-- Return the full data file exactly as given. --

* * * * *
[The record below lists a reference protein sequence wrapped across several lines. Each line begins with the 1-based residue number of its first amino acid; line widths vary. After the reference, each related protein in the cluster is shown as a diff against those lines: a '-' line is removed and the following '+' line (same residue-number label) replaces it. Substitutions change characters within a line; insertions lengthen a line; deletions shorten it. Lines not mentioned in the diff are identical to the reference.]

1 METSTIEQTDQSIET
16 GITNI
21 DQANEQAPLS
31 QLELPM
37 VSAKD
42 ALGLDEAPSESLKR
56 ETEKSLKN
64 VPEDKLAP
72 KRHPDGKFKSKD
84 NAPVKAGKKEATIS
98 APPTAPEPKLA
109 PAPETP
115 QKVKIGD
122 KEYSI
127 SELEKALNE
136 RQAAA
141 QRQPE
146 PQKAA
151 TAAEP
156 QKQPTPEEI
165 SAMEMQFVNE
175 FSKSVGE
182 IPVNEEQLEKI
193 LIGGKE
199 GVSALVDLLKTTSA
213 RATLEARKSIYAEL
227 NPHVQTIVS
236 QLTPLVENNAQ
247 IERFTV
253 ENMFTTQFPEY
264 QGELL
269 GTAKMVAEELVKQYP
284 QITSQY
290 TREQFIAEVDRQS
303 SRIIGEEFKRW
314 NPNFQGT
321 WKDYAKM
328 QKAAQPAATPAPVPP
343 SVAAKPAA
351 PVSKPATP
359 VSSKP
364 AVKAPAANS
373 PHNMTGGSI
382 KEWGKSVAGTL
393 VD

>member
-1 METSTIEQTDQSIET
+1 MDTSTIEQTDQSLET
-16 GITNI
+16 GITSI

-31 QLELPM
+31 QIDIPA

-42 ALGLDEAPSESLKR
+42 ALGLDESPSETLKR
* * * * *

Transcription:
[The record below lists a reference protein sequence wrapped across several lines. Each line begins with the 1-based residue number of its first amino acid; line widths vary. After the reference, each related protein in the cluster is shown as a diff against those lines: a '-' line is removed and the following '+' line (same residue-number label) replaces it. Substitutions change characters within a line; insertions lengthen a line; deletions shorten it. Lines not mentioned in the diff are identical to the reference.]

1 METSTIEQTDQSIET
16 GITNI
21 DQANEQAPLS
31 QLELPM
37 VSAKD
42 ALGLDEAPSESLKR
56 ETEKSLKN
64 VPEDKLAP
72 KRHPDGKFKSKD
84 NAPVKAGKKEATIS
98 APPTAPEPKLA
109 PAPETP
115 QKVKIGD
122 KEYSI
127 SELEKALNE
136 RQAAA
141 QRQPE
146 PQKAA
151 TAAEP
156 QKQPTPEEI
165 SAMEMQFVNE
175 FSKSVGE
182 IPVNEEQLEKI
193 LIGGKE
199 GVSALVDLLKTTSA
213 RATLEARKSIYAEL
227 NPHVQTIVS
236 QLTPLVENNAQ
247 IERFTV
253 ENMFTTQFPEY
264 QGELL
269 GTAKMVAEELVKQYP
284 QITSQY
290 TREQFIAEVDRQS
303 SRIIGEEFKRW
314 NPNFQGT
321 WKDYAKM
328 QKAAQPAATPAPVPP
343 SVAAKPAA
351 PVSKPATP
359 VSSKP
364 AVKAPAANS
373 PHNMTGGSI
382 KEWGKSVAGTL
393 VD

>member
-1 METSTIEQTDQSIET
+1 MDTSTIEQTDQSLET
-16 GITNI
+16 GITSI

-31 QLELPM
+31 QIDIPA

-42 ALGLDEAPSESLKR
+42 ALGLDESPSETLKR